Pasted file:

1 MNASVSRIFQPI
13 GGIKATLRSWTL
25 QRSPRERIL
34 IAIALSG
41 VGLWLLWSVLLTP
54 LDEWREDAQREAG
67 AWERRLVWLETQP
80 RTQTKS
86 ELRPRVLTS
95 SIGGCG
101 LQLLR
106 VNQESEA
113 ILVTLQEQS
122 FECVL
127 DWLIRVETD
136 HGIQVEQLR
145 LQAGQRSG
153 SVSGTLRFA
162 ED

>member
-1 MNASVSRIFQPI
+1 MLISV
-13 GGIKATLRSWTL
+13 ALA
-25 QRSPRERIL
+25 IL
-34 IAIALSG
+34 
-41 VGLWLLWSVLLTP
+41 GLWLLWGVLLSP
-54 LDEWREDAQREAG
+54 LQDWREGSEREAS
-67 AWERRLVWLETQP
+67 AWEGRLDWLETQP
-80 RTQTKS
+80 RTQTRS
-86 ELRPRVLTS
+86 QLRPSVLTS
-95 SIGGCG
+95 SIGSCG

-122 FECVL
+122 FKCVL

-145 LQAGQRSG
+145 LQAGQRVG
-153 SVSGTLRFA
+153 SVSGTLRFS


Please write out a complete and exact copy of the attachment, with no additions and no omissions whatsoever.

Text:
1 MNASVSRIFQPI
13 GGIKATLRSWTL
25 QRSPRERIL
34 IAIALSG
41 VGLWLLWSVLLTP
54 LDEWREDAQREAG
67 AWERRLVWLETQP
80 RTQTKS
86 ELRPRVLTS
95 SIGGCG
101 LQLLR
106 VNQESEA
113 ILVTLQEQS
122 FECVL
127 DWLIRVETD
136 HGIQVEQLR
145 LQAGQRSG
153 SVSGTLRFA
162 ED

>member
-1 MNASVSRIFQPI
+1 MLISV
-13 GGIKATLRSWTL
+13 ALA
-25 QRSPRERIL
+25 IL
-34 IAIALSG
+34 
-41 VGLWLLWSVLLTP
+41 GLWLLWGVLLSP
-54 LDEWREDAQREAG
+54 LQDWREGSEREAS
-67 AWERRLVWLETQP
+67 AWEGRLDWLETQP
-80 RTQTKS
+80 RTQTRS
-86 ELRPRVLTS
+86 QLRPSVLTS
-95 SIGGCG
+95 SIGSCG

-122 FECVL
+122 FKCVL

-145 LQAGQRSG
+145 LQAGQRVG
-153 SVSGTLRFA
+153 SVSGTLRFS